ED Violence Racks Up Huge Costs

Alexandra Wilson Pecci, for HealthLeaders Media , February 11, 2014

Assaults on nurses in the emergency department have long been viewed as part of the job. But this "culture of acceptance" comes with a high price tag, not least of which is the cost to replace nurses when they quit.

More than half of ED nurses have been hit, kicked, spit on, or scratched at work, and more than 70% have been yelled at, cursed at, intimidated, or threatened with sexual violence. Many don't feel safe at work, and one-third have considered leaving their jobs or emergency nursing altogether, according to a 2009 study.

Some people argue that violence in the ED is just part of the job for nurses. Maybe it is. It's certainly part of the job for other professionals, such as police officers, who often deal with unpredictable people in tense situations. In the ED, people are hurt, sick, scared, and sometimes intoxicated, making it a powder keg of potential violence.

But just because violence can sometimes be expected doesn't mean it should be tolerated, says Deena Brecher, MSN, RN, APN, ACNS-BC, CEN, CPEN, president of the Emergency Nurses Association. She points out that when a police officer is attacked in the line of duty, you better believe that the assailant is prosecuted and punished.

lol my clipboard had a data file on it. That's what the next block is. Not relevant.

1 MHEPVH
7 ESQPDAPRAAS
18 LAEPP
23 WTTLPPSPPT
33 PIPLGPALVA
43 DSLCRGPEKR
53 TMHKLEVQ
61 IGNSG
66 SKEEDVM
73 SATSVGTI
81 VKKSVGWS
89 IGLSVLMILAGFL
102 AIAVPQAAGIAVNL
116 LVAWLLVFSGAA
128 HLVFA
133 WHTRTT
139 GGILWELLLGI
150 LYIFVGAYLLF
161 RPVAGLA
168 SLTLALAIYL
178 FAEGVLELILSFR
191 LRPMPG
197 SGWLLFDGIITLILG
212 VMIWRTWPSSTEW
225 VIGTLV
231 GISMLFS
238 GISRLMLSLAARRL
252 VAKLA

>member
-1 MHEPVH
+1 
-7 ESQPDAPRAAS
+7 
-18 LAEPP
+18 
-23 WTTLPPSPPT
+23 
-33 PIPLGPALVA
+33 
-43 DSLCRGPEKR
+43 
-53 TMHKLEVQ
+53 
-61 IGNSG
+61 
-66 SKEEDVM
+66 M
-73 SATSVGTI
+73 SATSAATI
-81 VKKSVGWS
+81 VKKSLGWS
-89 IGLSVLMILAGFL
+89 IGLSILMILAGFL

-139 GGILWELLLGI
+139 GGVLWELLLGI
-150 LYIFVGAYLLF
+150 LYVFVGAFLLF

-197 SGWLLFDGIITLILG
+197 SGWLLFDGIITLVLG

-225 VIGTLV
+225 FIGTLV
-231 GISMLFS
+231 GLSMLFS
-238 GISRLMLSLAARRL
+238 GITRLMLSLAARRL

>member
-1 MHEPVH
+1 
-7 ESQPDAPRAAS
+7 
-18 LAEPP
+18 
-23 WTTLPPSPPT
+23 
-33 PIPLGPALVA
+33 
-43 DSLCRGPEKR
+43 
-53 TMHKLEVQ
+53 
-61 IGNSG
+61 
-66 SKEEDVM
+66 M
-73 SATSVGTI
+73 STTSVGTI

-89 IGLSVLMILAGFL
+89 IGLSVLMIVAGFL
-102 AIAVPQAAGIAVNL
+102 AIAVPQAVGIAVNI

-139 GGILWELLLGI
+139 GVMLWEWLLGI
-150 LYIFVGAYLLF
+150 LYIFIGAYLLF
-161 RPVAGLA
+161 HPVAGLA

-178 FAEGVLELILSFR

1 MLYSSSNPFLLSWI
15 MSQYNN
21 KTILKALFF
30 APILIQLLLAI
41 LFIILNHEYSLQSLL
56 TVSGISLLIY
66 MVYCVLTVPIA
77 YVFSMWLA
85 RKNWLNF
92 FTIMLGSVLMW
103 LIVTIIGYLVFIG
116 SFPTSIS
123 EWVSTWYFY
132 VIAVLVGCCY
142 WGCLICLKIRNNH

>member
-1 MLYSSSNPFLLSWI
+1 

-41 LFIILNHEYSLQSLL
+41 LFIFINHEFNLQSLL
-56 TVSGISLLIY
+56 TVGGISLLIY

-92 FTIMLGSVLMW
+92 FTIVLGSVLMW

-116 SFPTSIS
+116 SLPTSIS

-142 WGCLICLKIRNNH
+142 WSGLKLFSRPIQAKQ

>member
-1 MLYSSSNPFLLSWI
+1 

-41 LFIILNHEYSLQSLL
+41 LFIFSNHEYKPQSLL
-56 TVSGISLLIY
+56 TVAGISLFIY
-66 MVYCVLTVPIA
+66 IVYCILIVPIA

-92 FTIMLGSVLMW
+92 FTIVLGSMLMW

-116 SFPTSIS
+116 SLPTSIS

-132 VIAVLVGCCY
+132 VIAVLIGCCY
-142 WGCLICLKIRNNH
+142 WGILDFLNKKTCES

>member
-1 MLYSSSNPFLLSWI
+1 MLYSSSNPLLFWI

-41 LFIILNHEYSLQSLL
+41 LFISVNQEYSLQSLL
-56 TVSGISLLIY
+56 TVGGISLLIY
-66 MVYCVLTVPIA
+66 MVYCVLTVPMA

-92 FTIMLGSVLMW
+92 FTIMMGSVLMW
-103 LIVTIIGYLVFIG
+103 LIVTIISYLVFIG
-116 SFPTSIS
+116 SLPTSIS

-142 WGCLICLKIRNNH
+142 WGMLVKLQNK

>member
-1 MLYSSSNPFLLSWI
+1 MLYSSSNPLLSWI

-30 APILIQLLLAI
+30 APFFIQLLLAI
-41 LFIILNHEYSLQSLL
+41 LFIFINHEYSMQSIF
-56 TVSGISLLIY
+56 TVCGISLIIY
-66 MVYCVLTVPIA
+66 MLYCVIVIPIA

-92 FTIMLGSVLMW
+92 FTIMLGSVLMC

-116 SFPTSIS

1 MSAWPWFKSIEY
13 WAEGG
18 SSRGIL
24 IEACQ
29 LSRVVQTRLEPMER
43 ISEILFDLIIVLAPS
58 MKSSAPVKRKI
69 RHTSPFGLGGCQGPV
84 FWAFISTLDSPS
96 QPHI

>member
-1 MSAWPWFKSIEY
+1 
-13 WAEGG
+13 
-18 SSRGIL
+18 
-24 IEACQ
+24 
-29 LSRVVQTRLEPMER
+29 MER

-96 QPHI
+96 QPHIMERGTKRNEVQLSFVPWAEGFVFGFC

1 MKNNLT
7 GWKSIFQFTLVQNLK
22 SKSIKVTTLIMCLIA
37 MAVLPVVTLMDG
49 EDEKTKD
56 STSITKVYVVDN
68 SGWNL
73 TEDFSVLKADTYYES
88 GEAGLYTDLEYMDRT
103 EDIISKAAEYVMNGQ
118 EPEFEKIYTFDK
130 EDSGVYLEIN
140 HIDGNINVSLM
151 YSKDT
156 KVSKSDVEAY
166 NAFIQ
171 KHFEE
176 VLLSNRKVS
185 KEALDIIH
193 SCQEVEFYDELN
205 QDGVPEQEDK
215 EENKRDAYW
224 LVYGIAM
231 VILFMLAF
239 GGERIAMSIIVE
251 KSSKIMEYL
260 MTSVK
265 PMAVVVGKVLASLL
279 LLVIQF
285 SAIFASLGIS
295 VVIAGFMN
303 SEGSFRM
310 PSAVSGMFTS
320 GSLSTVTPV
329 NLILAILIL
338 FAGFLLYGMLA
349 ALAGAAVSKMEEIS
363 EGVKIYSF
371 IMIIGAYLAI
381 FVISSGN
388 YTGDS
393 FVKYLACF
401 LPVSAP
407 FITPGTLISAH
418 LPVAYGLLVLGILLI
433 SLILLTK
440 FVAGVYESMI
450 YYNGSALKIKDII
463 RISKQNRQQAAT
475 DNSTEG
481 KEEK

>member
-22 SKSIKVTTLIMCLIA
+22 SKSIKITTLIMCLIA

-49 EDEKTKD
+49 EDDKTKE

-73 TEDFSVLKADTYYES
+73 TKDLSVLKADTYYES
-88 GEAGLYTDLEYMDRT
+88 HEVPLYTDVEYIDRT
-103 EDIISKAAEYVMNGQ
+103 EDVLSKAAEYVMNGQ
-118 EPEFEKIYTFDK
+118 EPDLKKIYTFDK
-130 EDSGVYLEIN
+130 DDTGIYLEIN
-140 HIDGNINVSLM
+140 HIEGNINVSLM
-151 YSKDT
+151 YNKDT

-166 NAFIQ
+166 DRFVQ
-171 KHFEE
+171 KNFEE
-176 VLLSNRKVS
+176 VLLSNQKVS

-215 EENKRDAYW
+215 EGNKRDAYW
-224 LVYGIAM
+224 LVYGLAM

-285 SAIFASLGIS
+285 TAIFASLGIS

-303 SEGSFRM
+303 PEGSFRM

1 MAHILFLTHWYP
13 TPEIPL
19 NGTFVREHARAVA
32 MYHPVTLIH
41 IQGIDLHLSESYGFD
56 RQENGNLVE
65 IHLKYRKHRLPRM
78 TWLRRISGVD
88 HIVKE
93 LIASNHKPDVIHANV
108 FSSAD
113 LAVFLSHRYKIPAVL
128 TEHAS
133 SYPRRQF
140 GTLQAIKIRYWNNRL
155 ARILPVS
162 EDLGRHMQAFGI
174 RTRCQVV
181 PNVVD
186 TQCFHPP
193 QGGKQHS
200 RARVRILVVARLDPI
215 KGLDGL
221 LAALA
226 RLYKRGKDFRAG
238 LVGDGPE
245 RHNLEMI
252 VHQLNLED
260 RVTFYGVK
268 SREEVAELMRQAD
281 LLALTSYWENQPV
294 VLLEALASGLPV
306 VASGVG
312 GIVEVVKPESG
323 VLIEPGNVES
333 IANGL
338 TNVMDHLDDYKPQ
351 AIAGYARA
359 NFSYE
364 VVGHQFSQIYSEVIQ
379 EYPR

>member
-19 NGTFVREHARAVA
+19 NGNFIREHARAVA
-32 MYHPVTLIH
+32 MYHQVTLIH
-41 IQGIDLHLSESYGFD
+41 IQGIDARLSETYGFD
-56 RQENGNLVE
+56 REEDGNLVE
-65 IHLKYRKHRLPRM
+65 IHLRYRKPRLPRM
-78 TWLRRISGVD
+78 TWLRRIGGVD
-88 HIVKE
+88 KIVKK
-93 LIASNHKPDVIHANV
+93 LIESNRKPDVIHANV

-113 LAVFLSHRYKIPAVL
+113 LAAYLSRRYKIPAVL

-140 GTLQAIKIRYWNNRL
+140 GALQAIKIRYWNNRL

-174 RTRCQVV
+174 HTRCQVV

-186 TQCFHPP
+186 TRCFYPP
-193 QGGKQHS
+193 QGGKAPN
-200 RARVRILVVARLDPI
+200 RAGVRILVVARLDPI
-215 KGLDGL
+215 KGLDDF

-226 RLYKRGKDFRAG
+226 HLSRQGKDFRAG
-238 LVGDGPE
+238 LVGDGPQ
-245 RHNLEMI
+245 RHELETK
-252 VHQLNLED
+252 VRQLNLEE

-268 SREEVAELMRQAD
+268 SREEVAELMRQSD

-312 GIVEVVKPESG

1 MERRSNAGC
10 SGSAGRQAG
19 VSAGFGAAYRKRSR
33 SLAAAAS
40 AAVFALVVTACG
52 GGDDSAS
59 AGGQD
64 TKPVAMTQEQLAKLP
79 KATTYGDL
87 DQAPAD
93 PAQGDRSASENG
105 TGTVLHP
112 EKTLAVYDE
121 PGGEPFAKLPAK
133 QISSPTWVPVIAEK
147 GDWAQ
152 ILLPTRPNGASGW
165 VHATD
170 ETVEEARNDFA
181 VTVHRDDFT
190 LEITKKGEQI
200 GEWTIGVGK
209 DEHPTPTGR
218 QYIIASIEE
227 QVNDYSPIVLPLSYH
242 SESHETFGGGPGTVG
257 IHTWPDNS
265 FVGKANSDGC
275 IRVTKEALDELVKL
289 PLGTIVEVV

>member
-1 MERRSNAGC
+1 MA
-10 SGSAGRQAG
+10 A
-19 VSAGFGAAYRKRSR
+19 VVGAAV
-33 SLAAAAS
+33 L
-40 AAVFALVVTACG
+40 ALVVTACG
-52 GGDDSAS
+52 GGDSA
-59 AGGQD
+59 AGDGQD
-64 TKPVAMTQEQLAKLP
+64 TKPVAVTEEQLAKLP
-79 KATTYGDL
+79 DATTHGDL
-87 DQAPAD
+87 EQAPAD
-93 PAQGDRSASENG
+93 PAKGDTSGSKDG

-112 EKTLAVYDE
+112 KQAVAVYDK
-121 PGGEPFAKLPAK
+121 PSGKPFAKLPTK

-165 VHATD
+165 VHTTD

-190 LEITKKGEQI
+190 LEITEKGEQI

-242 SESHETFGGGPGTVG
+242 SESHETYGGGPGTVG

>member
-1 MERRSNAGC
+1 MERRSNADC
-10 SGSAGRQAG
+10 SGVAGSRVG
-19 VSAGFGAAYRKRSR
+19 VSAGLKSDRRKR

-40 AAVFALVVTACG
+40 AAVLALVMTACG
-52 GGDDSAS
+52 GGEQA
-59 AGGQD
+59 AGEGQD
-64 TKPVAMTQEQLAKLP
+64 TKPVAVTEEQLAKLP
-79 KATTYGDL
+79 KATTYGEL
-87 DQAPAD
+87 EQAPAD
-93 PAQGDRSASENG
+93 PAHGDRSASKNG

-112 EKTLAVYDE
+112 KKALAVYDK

No one ever expects a cop not to press charges because violence "is just part of the job." Brecher adds that, "In some cases it's a felony to hit a stripper, but not a nurse."

1 | 2 | 3 | 4

Comments are moderated. Please be patient.

1 comments on "ED Violence Racks Up Huge Costs"

Marilyn Kirchner (2/18/2014 at 10:43 AM)
Reading your article regarding violence in the ER struck home. I was assaulted by a patient, knocked unconscious and the same culture of "part of the job" prevailed. My interaction with this patient was only seconds, he looked passive and there had been no mention of potential violence. I over heard the administrator asking "what I did to rile him", I felt assaulted all over again. I am retired now, miss nursing greatly, but our society has fostered this violent culture many patients are literally given a "free pass" since they hide behind their persona of a patient. There is no impulse control due to much lack of parenting, but the nurse should not be the punching bag. I applaud and strongly urge any legislation which would protect ALL medical personnel, and I agree it MUST start at the top with demonstrated "zero tolerance" not just lip-service.




FREE e-Newsletters Join the Council Subscribe to HL magazine


100 Winners Circle Suite 300
Brentwood, TN 37027


About | Advertise | Terms of Use | Privacy Policy | Reprints/Permissions | Contact
© HealthLeaders Media 2016 a division of BLR All rights reserved.